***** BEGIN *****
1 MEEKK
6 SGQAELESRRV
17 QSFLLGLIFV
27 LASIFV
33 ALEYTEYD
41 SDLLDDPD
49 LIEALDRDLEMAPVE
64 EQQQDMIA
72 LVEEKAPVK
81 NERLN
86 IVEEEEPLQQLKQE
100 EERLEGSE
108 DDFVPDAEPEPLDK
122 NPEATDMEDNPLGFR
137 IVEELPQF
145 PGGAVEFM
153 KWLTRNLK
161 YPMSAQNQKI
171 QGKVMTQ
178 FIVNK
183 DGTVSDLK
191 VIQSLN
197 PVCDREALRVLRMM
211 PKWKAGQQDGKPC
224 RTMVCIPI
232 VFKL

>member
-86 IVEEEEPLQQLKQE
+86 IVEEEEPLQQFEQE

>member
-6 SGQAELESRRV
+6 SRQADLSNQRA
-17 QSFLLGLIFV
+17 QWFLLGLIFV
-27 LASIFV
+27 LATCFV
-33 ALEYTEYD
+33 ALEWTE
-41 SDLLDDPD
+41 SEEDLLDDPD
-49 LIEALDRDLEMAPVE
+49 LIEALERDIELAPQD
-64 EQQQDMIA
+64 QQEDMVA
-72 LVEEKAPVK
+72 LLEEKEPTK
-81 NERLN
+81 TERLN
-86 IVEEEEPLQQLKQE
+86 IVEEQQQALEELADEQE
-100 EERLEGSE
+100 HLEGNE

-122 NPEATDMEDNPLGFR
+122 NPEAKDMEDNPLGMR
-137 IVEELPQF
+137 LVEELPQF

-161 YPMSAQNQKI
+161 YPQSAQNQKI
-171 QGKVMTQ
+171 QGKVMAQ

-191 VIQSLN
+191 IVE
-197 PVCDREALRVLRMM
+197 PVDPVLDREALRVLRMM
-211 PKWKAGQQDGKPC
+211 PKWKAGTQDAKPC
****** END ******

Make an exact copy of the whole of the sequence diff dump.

1 MEEKK
6 SGQAELESRRV
17 QSFLLGLIFV
27 LASIFV
33 ALEYTEYD
41 SDLLDDPD
49 LIEALDRDLEMAPVE
64 EQQQDMIA
72 LVEEKAPVK
81 NERLN
86 IVEEEEPLQQLKQE
100 EERLEGSE
108 DDFVPDAEPEPLDK
122 NPEATDMEDNPLGFR
137 IVEELPQF
145 PGGAVEFM
153 KWLTRNLK
161 YPMSAQNQKI
171 QGKVMTQ
178 FIVNK
183 DGTVSDLK
191 VIQSLN
197 PVCDREALRVLRMM
211 PKWKAGQQDGKPC
224 RTMVCIPI
232 VFKL

>member
-86 IVEEEEPLQQLKQE
+86 IVEEEEPLQQFEQE

>member
-6 SGQAELESRRV
+6 SRQADLSNQRA
-17 QSFLLGLIFV
+17 QWFLLGLIFV
-27 LASIFV
+27 LATCFV
-33 ALEYTEYD
+33 ALEWTE
-41 SDLLDDPD
+41 SEEDLLDDPD
-49 LIEALDRDLEMAPVE
+49 LIEALERDIELAPQD
-64 EQQQDMIA
+64 QQEDMVA
-72 LVEEKAPVK
+72 LLEEKEPTK
-81 NERLN
+81 TERLN
-86 IVEEEEPLQQLKQE
+86 IVEEQQQALEELADEQE
-100 EERLEGSE
+100 HLEGNE

-122 NPEATDMEDNPLGFR
+122 NPEAKDMEDNPLGMR
-137 IVEELPQF
+137 LVEELPQF

-161 YPMSAQNQKI
+161 YPQSAQNQKI
-171 QGKVMTQ
+171 QGKVMAQ

-191 VIQSLN
+191 IVE
-197 PVCDREALRVLRMM
+197 PVDPVLDREALRVLRMM
-211 PKWKAGQQDGKPC
+211 PKWKAGTQDAKPC